Boosting plant reliability today creates a solid footing for future operations

Ankush Malhotra, President of connected reliability specialist Fluke Reliability, says that UK manufacturers don’t need to wait for economic conditions to change to benefit from taking a more proactive approach to maintaining their machinery.

As my colleague Aaron Merkin and I predicted at the start of 2024 in Fluke Reliability’s forecast of what 2024 has in store for industry, an economic downturn and skills shortages show no sign of abating. Unfortunately, the recent announcement of a general election in July only adds to the continued uncertainty.

Surveys of the UK and US manufacturing industry show that confidence continues to be low. Economic activity in both countries’ manufacturing sectors has been contracting in April as a result of supply chain disruption in the Red Sea area accompanied by increases in prices of raw materials.

Experts agree there’s no obvious sign of light at the end of the tunnel. The OECD’s May forecast for the world economy predicts that UK GDP will grow by just 0.4% in 2024, possibly increasing to 1% in 2025. With inflation not expected to fall below the government’s 2% target, rising unemployment is likely.

Businesses could be forgiven for putting a pause on major investment as they wait to see how things play out, but that doesn’t mean they can’t take steps to adapt to the situation. Smart manufacturers are exploiting the latest advances in artificial intelligence (AI) to establish maintenance regimes which keep existing assets running for longer while minimising downtime and making the most of their skills base. All at the same time as keeping up with the sustainability targets that are a key priority for today’s businesses.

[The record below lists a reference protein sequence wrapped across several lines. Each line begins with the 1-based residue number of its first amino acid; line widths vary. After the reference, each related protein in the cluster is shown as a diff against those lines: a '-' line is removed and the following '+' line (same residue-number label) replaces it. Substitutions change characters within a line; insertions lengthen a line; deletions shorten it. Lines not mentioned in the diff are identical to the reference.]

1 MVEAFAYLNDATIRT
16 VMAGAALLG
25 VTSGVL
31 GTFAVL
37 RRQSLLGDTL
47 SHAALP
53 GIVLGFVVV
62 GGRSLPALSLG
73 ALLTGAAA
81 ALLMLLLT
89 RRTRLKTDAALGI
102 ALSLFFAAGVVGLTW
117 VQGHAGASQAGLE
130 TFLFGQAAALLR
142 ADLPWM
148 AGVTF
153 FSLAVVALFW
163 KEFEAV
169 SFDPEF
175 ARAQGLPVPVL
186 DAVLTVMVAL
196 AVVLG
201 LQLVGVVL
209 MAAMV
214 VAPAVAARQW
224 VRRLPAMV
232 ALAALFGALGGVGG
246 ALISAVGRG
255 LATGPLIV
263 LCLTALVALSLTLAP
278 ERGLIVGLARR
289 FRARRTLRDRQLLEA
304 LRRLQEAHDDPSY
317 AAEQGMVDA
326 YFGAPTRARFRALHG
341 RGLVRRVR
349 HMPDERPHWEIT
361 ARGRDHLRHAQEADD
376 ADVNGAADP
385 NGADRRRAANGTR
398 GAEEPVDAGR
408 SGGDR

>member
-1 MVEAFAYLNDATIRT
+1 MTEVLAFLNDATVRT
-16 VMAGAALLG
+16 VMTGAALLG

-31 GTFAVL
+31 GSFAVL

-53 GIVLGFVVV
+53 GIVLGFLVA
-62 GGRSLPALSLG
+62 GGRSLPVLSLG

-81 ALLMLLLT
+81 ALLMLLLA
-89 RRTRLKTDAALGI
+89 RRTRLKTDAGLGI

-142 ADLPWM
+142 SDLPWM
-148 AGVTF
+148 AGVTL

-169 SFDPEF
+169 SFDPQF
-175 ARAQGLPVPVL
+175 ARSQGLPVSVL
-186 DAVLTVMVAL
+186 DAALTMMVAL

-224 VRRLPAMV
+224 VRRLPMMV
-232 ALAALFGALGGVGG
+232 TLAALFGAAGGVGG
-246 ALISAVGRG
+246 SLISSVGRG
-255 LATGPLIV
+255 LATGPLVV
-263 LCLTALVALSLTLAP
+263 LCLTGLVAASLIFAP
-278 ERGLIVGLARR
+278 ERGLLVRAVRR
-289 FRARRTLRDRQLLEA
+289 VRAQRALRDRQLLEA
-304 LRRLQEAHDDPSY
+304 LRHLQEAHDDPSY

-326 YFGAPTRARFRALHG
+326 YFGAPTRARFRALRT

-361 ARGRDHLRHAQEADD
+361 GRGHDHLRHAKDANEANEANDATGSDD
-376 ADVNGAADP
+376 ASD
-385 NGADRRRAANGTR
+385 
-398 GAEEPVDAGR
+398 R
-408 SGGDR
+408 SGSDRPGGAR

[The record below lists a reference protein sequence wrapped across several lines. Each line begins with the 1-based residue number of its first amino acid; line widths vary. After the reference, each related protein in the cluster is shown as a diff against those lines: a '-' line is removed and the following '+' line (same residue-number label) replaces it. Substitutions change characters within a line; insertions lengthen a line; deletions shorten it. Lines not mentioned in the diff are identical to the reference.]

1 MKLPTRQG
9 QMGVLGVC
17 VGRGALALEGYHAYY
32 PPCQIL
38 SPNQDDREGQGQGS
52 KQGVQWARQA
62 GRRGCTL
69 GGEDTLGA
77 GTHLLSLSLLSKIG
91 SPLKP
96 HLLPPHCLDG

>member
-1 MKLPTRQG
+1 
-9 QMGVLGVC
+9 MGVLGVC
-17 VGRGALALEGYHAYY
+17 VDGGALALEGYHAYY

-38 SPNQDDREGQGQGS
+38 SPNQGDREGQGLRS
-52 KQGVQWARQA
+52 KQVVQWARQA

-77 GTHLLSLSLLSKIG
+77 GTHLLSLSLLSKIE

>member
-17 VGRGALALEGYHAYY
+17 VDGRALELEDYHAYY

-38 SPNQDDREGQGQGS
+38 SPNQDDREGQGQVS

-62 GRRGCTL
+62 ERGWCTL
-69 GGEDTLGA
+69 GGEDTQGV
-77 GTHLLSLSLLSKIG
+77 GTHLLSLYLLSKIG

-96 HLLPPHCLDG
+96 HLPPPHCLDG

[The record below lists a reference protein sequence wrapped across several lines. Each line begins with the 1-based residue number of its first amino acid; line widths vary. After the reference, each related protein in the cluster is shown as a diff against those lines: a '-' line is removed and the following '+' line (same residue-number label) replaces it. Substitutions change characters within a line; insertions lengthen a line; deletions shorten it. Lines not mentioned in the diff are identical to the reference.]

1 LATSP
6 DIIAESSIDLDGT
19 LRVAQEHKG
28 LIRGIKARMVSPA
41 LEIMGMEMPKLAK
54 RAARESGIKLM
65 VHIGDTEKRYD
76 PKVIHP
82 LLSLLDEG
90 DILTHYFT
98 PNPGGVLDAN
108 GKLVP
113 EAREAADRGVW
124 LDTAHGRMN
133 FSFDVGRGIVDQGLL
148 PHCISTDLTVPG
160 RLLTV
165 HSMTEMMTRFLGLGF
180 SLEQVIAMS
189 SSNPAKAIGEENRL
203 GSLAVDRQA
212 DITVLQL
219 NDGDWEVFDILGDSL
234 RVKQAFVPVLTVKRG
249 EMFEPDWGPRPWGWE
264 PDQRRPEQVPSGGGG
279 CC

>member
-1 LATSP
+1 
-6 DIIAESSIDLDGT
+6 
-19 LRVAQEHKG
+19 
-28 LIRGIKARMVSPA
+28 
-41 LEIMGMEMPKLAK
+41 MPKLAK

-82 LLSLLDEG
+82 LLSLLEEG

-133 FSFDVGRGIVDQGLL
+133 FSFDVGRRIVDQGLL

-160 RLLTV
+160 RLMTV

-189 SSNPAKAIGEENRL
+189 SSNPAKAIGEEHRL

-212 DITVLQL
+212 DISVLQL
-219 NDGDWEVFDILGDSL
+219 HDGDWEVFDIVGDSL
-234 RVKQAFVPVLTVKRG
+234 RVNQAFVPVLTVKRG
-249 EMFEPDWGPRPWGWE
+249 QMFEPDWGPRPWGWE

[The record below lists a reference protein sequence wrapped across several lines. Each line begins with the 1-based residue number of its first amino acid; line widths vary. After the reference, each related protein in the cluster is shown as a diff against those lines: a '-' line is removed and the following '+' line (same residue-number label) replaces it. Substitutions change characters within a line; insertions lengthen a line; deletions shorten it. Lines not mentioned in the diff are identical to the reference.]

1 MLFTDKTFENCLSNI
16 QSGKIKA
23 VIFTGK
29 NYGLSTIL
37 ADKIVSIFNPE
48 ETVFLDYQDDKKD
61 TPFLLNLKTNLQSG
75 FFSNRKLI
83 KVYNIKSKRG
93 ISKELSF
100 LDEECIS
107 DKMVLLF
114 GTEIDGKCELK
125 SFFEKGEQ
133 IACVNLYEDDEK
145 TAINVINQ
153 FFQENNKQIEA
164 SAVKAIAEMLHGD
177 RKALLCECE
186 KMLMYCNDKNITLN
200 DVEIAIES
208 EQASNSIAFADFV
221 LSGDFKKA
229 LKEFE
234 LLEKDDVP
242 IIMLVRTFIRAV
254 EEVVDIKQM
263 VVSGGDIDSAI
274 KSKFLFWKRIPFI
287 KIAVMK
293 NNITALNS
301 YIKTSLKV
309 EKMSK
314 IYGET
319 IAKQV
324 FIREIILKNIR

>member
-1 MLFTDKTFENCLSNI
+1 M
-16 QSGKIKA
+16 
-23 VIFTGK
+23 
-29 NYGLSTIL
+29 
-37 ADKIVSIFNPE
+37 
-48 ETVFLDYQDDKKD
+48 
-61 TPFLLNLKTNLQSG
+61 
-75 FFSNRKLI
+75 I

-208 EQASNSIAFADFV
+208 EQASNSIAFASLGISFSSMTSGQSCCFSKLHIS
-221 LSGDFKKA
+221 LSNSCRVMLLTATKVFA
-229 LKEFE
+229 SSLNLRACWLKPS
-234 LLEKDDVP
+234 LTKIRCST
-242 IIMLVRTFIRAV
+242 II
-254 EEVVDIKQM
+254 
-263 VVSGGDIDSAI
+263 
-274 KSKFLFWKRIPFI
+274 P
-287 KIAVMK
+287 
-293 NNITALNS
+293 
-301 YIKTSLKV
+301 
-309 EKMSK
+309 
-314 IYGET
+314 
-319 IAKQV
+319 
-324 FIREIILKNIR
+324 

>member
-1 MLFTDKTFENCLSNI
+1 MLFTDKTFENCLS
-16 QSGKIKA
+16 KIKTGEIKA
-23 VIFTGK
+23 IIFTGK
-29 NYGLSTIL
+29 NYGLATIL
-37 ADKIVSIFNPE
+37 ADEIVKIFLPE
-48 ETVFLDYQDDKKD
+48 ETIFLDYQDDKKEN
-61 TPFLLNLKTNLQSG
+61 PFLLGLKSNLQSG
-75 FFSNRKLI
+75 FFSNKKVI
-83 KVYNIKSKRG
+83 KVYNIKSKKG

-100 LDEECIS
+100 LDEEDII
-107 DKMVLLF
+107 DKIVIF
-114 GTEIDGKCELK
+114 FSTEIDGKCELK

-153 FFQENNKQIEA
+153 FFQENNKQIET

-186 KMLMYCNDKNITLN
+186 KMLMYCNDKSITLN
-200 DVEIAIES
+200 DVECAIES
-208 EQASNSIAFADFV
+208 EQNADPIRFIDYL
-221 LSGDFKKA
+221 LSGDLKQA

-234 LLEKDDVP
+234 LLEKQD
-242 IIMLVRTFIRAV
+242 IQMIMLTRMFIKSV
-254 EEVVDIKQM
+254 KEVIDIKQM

An emphasis on maintaining rather than replacing machinery is reaching new heights. At the same time, falling costs of industrial IoT devices and AI-assisted tools make it possible to monitor assets continuously.

Condition-based monitoring, coupled with AI systems that can predict possible faults by rigorously analysing the data collected by plant-wide sensor networks, doesn’t just minimise downtime and help avoid unnecessary expenditure. By keeping plants running efficiently and only replacing when necessary, a connected reliability approach boosts sustainability too.

Economic forecasts are influenced by the fact that, even with unemployment soaring, many businesses are facing skills shortages. This is an area where the same AI technology that’s optimising machine efficiency can address the challenge of replacing an ageing workforce. It doesn’t replace humans, but helps them to make faster, more effective decisions without the need for narrow, specialised skill sets.

For UK companies, a general election and prospect of a possible change of government is only adding to the reasons to take a cautious approach. It would be a brave organisation that made plans around the expected outcome, or even what’s promised by the various manifestoes. With a reliable maintenance regime based on AI, though, any manufacturer can ensure they have a sustainable base for efficient operations – whatever the future has in store.